Georgia Gov. Nathan Deal signed legislation Tuesday that would allow more people to be eligible for treatment under Georgia’s medical cannabis program.
The bill, SB 16, adds six medical conditions to be covered under the program, which allows people with approved conditions to legally possess a certain amount of cannabis oil. Two of the new conditions are autism and Alzheimer's Disease.
Jennifer Conforti, who has a daughter with autism, said the bill is a great step in getting treatment for people like her child.
“It means the freedom to be able to have the medicine I need for my daughter in the state of Georgia,” she said.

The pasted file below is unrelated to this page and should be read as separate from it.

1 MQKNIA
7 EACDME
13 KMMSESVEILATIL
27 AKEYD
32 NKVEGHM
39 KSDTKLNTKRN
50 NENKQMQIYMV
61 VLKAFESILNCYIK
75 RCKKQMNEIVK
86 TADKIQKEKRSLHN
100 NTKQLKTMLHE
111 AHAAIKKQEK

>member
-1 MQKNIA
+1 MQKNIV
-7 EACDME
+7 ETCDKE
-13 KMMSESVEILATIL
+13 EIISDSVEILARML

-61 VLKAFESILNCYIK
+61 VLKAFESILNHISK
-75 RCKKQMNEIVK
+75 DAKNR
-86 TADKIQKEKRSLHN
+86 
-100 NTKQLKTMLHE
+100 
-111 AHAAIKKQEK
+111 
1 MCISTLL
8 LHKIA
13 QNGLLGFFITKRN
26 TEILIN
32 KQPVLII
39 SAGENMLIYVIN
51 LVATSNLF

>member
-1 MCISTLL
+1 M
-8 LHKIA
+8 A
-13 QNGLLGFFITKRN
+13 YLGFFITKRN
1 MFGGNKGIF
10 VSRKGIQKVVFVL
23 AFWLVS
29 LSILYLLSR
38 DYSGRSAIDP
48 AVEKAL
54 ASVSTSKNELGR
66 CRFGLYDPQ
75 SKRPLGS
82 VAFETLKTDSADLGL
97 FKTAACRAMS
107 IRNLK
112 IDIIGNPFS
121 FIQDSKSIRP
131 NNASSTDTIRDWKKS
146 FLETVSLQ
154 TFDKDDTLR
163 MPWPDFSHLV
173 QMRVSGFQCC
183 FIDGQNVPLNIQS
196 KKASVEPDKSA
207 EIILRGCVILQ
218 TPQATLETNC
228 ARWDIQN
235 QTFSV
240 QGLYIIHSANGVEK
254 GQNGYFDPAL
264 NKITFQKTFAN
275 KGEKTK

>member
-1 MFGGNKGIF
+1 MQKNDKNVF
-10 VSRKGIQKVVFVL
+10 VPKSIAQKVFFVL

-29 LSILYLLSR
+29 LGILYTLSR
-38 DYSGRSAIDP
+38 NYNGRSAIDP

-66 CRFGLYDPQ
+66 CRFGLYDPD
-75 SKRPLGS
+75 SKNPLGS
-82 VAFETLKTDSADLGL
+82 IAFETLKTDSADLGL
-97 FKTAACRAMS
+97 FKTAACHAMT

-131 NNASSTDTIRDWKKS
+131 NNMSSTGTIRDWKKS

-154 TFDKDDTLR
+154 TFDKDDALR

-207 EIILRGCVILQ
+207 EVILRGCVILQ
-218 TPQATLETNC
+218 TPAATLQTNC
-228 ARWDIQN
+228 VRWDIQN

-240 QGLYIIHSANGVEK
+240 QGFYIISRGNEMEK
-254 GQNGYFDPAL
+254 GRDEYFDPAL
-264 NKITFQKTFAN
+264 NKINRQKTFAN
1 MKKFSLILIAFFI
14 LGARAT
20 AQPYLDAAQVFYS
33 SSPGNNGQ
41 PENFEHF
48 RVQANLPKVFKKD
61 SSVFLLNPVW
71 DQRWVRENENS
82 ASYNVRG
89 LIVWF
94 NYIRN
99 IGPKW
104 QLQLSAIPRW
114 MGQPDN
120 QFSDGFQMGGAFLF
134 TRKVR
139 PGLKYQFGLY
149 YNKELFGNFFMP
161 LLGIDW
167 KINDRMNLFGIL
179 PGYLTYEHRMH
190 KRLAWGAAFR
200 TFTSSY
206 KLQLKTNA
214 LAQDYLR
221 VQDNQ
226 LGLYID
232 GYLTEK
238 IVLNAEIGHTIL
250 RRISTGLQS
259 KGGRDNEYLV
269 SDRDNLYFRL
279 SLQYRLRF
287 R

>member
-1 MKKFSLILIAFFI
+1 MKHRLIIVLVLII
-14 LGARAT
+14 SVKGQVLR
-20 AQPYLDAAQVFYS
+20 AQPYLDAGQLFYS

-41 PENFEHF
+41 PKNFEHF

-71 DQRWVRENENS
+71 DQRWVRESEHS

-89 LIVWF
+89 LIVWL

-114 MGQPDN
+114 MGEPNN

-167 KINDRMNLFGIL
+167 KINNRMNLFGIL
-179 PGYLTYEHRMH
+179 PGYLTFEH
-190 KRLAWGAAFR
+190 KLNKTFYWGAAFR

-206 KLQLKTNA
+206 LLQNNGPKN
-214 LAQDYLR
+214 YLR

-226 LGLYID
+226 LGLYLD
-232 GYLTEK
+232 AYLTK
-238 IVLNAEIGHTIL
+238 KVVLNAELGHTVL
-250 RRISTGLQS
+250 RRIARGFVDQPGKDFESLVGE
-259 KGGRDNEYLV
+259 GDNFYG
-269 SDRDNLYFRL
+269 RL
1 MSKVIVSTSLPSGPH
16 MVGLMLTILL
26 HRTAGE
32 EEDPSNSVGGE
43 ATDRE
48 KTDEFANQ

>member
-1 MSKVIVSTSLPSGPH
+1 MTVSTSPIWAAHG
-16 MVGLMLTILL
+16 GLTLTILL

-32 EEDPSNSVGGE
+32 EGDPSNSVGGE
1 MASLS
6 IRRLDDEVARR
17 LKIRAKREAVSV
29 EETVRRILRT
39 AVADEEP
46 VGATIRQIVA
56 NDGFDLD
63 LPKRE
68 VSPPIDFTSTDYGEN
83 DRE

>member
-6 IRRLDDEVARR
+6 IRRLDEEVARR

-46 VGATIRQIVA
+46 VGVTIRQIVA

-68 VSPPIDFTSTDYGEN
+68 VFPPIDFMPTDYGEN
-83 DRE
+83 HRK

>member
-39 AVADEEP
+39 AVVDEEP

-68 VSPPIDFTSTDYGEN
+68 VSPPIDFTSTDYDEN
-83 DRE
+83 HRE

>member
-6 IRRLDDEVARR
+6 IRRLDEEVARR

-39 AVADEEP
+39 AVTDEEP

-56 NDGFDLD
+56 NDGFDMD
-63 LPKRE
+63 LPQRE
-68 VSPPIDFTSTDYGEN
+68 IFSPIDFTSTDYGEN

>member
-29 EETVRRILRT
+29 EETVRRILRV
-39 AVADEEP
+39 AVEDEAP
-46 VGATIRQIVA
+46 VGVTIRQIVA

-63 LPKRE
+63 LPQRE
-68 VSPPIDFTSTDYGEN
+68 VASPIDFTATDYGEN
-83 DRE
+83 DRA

She’s been treating her daughter with cannabis oil for the last two-and-half years, even though she knew it was illegal. Her daughter would have rages that would go on for hours at a time, where she would bite herself and others, Conforti said.
“We tried everything to try and get my daughter to be able to live a day without hurting herself,” Conforti said.
Conforti started treating her daughter with cannabis oil, and it worked. She said she hadn’t had to restrain her daughter ever since. But even while possessing the oil will now be legal, she noted that it’s still illegal to get the drug in the state of Georgia.
“What you're going to see is a lot more Georgians who have debilitating illnesses now have an option to legally possess medical cannabis oil here in Georgia, but we’ve still got to finish the job,” said State Rep. Allen Peake (R-Macon), who sponsored the measure in the state House.
Peake said he will be pushing legislation to allow citizens to vote in 2018 on whether the state should allow in-state growth and cultivation of medical marijuana.